If there is one common takeaway most businesses have gained from the current Pandemic crisis, TECHNOLOGY has to be a core component of their infrastructure. It’s imperative for every organization to be digital & transforming businesses to be future-ready. From having a simple website presence or having an app from small business to enabling superior customer experience through Artificial Intelligence and immersive technologies, enterprises are going out, learning & adopting with new zeal.
Technologies that have emerged as valuable in delivering unique experiences or solving real business problems are these immersive technologies Extended Reality (XR), Augmented Reality (AR), and Virtual Reality (VR). Part of what’s spurring the quick adoption of AR/ VR is the impending arrival of 5G, the quick percolation of edge computing, and the arrival of powerful computing devices to market.
From automotive to travel, from construction to retail and engineering to marketing and more, AR and VR have shown extensive application value. Perhaps because of this wide scope of application possibilities, the International Data Corporation (IDC) predicts that a 5-year CAGR in spending for AR/VR will be at 76.9 percent globally between 2019 and 2024, to touch a little over $136 billion by 2024.
Effortless AR and VR Integration in the Automotive Industry: A Standout Example
Let’s look at how companies are using AR and VR in the automotive industry. Several manufacturers like Ford use the technologies to develop their automobile design mockups before taking it to production. This virtual prototyping helps improve vehicle design, detect preventable late design errors, and modify issues that would otherwise cost the manufacturer additional time and money.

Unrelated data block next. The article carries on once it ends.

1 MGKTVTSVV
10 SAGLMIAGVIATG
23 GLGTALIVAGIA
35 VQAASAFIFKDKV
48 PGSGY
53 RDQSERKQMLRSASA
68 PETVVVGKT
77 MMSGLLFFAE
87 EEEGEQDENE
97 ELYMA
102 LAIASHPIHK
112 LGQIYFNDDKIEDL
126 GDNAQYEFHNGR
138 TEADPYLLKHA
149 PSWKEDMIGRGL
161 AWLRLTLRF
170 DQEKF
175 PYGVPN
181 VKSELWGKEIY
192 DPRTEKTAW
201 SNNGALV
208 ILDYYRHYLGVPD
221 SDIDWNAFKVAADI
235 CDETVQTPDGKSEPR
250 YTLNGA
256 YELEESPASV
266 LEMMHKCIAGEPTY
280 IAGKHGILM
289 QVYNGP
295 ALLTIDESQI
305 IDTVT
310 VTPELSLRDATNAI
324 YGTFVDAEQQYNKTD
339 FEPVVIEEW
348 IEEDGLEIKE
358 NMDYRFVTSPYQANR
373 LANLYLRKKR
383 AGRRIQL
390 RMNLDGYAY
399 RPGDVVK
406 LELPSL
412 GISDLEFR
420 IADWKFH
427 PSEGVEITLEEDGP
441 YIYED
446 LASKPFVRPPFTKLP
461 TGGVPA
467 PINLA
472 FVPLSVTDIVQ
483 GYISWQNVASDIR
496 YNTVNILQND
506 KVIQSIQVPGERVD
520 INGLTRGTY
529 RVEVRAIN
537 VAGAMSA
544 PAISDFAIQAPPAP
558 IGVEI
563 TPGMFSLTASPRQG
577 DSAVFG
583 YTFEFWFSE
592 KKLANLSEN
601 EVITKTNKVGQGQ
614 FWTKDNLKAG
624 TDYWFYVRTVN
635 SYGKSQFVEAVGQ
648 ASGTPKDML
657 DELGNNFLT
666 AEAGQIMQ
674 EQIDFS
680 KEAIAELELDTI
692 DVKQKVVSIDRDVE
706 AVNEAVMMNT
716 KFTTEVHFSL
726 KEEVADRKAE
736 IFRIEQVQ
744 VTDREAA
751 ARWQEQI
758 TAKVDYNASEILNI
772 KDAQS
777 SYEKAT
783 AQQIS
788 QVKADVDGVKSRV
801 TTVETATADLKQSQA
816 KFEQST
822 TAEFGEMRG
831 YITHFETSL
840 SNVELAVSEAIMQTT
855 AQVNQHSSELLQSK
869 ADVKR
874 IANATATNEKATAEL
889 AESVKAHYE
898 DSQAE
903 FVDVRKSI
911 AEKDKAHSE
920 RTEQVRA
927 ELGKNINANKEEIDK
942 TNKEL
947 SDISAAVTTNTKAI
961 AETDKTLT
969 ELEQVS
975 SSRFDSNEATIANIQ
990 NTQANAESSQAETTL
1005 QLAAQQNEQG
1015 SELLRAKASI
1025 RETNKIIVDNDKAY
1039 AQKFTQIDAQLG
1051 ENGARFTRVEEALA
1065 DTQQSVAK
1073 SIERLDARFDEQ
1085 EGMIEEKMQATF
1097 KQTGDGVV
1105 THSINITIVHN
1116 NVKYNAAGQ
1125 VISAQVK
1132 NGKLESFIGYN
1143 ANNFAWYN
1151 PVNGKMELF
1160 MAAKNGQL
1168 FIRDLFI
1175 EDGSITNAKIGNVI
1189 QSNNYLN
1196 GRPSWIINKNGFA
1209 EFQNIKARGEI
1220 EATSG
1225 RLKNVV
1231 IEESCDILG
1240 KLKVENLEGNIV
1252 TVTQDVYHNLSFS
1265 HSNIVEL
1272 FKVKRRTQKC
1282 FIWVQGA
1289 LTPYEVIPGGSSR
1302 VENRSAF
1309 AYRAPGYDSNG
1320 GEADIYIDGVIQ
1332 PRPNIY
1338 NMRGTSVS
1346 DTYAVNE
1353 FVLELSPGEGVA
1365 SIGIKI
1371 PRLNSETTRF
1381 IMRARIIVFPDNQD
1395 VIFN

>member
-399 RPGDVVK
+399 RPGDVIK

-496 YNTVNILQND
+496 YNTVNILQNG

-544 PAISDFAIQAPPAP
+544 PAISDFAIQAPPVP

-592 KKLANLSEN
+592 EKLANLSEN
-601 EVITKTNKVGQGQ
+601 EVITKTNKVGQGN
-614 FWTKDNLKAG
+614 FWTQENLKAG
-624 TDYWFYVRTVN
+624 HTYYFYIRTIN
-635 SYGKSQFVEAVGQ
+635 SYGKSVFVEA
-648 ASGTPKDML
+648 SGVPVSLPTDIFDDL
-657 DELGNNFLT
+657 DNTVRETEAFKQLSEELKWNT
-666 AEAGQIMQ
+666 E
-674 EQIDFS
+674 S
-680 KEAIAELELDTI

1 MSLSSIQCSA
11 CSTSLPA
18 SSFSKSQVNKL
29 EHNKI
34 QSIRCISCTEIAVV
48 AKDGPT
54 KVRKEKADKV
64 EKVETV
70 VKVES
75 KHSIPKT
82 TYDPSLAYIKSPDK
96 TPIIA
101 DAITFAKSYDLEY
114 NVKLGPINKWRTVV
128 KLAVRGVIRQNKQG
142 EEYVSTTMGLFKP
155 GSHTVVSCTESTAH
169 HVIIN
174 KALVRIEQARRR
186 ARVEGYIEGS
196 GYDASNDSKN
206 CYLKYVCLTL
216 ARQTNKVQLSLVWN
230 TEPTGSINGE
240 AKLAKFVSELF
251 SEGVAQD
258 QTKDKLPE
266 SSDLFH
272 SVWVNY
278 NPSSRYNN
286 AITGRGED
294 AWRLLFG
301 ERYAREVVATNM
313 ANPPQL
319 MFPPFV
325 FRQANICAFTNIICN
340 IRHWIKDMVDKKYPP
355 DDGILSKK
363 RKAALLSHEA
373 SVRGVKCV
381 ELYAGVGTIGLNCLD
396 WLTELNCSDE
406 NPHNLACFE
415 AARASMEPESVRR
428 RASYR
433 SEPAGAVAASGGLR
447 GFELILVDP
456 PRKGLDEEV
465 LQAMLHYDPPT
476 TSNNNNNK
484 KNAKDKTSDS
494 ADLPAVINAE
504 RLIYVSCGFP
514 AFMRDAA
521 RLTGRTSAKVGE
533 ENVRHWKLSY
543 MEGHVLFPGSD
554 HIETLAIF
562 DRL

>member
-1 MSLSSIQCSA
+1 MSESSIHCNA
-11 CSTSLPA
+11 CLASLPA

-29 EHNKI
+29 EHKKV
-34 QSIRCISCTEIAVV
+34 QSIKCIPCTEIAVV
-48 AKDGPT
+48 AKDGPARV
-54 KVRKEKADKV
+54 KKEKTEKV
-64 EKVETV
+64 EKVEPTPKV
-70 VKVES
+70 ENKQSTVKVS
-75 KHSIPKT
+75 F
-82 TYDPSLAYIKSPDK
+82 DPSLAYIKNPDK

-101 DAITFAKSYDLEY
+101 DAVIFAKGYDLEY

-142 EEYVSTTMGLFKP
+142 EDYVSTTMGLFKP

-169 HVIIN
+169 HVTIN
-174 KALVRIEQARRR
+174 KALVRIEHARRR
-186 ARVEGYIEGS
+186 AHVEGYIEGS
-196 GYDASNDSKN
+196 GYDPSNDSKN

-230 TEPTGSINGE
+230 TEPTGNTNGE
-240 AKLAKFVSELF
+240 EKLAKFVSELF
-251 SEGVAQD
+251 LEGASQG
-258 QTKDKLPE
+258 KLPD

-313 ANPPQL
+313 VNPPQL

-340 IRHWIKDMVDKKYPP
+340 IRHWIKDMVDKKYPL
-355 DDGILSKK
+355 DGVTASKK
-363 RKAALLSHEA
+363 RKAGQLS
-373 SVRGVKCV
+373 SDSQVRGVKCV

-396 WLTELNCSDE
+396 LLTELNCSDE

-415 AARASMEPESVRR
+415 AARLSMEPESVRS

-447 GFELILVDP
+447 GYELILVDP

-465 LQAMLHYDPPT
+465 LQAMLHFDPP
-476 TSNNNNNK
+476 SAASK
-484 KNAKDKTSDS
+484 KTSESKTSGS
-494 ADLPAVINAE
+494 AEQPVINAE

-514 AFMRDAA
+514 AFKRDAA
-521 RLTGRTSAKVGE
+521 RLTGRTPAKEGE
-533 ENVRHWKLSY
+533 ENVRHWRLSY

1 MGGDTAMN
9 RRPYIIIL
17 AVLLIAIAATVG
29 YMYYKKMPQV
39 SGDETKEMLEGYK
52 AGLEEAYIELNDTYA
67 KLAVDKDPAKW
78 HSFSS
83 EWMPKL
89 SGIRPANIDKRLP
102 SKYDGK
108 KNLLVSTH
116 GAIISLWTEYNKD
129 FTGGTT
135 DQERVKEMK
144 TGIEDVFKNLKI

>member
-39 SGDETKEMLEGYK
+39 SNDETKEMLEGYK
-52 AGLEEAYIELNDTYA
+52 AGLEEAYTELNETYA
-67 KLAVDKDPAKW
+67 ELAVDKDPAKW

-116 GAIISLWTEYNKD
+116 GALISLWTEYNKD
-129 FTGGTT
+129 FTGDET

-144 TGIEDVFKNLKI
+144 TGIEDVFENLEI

Ford has created a virtual studio where design leads can run vehicle development and inspection amid shelter-in-place mandates. Prior to COVID-19 related restrictions being enforced, the team would use VR tools to assess design vehicle elements, identify issues that could be resolved in 3D, and subsequently develop full-size models. According to SEAT, using VR has helped shave off 30 percent of the time it would take for prototype production. Like Hyundai, others are spearheading innovation through AR-enabled head-up display (HUD) – that’s among the first Holographic AR Navigation Systems in the world.
We see VR-enabled showrooms like those by Audi and Jaguar Land Rover offering simulated test-drives and AR and VR-based customization experiences on the consumer-facing side. And that’s why it is unsurprising that a 2019 Nielsen study revealed that AR and VR are the two technologies that customers anticipate helping them with their daily lives. Another report, AR in Retail, showed that 40 percent had expressed a willingness to spend more for a product compatible with AR. This general open-mindedness of customers is one of the factors driving businesses to adopt AR and VR. A report by Deloitte shows that AR is in use at around 88 percent of mid-market companies.
How AR and VR are Adding Value to Businesses Across Industries:
• Training: AR and VR can be instrumental in offering new staff members training, especially in high-risk industries like manufacturing. Staff can get trained and gain experience with new devices and tools without getting exposed to tough situations before they are ready.
• Customer Support: In situations where customers need help with repairing a product, companies can offer support through AR and VR applications that provide visual guidance or walk-throughs to problem resolution.
• Knowledge Sharing: One of the biggest challenges’ factories face is downtime. This is preventable in some cases with AR. If new workers are unable to troubleshoot a situation, they can seek assistance from experienced workers even remotely. Unilever has seen a 50 percent drop in downtime with AR. And interestingly, it gained a direct return on investment (RoI) of 1717 percent relative to spend on remote AR.